Is There A Link Between Oral And Mental Health?

May 11, 2022


Is There A Link Between Oral And Mental Health?
Is There A Link Between Oral And Mental Health?

Oral health is typically overlooked as a factor in overall physical health but often neglects its impact on a person's mental health and well-being. It is important to note that both aspects are interconnected and significantly impact one another.

 

Little attention has been paid to the relationship between the two, as there has been various research on the relationship between an individual's mental health and general physical health.

 

Impact Of Oral Health On Mental Health


Oral and mental health are inextricably linked. Similar to how your mental health may influence your ability or willingness to undergo oral care, a lack of adequate dental hygiene can negatively affect your mental health.

 

Individuals already facing mental illnesses frequently deal with low self and energy necessary to develop healthy dental hygiene routines. Given their already sensitive and volatile emotions, the unfavorable appearance caused by yellowing, decaying, or missing teeth might negatively affect a depressive individual.

 

In addition, some people are embarrassed by the sight of their teeth and lose confidence in social settings when they are experiencing difficulty maintaining good oral health or getting regular maintenance.

 

Thus, poor dental hygiene can produce speech and foul breath changes, which can contribute to social anxiety and low self-esteem. Due to the disproportionate impact of oral health issues on people with mental illness caused by various factors such as lack of access to care, fear regarding treatment, or poor dental hygiene practices, they are more likely to have these extra self-image concerns as a result.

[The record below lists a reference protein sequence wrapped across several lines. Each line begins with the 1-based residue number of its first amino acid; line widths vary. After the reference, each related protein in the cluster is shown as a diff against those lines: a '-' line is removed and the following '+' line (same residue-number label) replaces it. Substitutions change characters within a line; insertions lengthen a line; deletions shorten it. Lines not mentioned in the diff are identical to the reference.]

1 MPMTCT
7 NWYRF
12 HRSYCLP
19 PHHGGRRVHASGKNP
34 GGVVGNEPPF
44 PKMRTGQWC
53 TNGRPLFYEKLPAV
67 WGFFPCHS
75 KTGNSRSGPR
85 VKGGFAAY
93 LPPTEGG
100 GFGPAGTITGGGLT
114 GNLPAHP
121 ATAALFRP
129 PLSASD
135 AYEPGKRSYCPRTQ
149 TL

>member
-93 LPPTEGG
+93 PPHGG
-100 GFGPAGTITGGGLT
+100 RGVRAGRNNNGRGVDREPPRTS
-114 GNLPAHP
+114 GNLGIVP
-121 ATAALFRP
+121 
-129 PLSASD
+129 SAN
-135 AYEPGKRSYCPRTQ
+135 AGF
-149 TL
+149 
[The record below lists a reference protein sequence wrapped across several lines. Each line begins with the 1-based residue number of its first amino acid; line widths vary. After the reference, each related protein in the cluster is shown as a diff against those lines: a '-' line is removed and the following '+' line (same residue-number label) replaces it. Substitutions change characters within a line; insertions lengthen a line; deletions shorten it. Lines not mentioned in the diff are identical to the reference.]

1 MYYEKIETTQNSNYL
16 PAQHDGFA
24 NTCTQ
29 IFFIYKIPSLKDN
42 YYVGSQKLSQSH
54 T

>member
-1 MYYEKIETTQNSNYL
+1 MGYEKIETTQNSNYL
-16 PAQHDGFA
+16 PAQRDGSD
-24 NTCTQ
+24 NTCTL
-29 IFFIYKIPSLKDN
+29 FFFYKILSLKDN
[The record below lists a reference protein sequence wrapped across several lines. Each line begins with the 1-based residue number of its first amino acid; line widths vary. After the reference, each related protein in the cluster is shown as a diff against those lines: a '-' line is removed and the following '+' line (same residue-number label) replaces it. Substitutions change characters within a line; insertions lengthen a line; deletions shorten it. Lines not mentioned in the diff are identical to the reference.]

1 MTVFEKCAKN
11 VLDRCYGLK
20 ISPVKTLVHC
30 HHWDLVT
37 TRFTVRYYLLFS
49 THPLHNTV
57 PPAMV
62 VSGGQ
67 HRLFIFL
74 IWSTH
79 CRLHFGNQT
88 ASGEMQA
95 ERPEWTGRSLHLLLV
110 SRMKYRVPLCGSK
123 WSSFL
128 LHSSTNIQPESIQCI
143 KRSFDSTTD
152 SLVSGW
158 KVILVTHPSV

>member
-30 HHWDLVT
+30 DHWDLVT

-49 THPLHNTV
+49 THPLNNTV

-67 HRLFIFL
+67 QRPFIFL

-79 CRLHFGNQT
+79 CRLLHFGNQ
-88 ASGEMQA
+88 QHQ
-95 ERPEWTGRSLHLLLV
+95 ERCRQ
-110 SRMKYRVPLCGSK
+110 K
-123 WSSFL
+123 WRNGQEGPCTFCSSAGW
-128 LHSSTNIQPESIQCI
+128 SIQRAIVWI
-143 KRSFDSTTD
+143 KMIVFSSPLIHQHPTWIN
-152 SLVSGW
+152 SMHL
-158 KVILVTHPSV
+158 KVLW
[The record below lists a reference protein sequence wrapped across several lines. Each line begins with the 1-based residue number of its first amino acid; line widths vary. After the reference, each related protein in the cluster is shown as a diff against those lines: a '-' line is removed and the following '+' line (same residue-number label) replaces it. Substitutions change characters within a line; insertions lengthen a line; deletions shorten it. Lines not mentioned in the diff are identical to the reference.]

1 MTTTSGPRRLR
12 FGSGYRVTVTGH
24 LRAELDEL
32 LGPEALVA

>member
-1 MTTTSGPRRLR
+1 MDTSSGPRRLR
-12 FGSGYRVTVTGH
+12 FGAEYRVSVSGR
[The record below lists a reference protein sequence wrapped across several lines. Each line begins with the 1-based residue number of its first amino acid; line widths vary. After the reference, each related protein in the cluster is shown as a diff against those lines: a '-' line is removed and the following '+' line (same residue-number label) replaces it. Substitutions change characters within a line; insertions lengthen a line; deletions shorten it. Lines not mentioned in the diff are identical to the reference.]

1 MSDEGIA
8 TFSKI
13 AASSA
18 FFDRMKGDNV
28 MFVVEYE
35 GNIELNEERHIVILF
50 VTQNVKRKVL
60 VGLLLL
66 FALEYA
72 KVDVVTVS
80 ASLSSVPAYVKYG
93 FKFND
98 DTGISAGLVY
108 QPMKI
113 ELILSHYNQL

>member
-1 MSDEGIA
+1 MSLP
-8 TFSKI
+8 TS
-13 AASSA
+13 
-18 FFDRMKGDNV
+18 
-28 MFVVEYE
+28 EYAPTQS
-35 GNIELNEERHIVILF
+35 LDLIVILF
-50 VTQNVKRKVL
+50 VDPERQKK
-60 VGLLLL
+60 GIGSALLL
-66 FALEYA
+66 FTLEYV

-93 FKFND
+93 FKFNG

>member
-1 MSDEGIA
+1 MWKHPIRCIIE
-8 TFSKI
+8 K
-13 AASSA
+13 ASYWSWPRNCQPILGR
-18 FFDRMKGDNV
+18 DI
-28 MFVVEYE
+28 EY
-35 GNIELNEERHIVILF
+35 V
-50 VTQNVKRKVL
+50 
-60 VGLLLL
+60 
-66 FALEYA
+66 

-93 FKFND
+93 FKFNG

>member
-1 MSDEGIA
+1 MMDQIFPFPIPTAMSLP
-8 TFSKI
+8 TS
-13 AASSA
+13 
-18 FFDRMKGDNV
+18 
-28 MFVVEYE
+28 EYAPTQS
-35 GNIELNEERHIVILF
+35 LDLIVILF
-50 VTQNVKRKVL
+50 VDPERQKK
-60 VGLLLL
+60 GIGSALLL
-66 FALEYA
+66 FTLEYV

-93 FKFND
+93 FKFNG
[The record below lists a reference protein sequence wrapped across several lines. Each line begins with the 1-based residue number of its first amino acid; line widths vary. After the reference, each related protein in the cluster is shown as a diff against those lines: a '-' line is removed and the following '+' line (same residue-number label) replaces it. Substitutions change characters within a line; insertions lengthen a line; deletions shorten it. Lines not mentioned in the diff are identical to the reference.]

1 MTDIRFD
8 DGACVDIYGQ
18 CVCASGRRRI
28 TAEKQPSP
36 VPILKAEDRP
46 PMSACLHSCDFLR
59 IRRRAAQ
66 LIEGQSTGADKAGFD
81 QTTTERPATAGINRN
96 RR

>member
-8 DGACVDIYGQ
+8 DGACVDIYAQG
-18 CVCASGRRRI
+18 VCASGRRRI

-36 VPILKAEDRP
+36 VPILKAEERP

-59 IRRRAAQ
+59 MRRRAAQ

Moreover, approximately half of all dental patients have some anxiety regarding their dental visits, which can progress to a dental phobia, a type of specialized phobia. Anxiety or depression can also aggravate the perception of dental pain, independent of the severity of oral pathology.

 

Dental Anxiety Across The Globe

 

Dental health-related anxiety is prevalent in many countries. In fact, according to a study, 50-80% of adults suffer from mild to severe dental anxiety in the United States alone. Two further studies from France and India indicate that 46% of patients experienced some level of dental anxiety.

 

Likewise, the prevalence of dental anxiety and fear in Asian countries, like Malaysia, is relatively high, similar to those found in Australian, US, Danish, French, Japanese, Swedish, Singaporean, and Finnish research, which ranges from 10-to 50%.

 

Specifically, according to a recent Australian survey, around 5% of the population in Australia suffers from dental phobia, and about 85 percent of the adult population is still apprehensive about painful dental operations. Thus, if you are among the Australian population suffering from dental anxiety, seek a dental clinic that offers sedation dentistry, like Ellenbrook Dentist located along the streets of Ellen Stirling Parade in Australia.

 

Impact Of Mental Health On Oral Health


Individuals suffering from mental illnesses such as anxiety or depression may indulge in behaviors or experience specific issues related to dental health as a result of their condition, such as: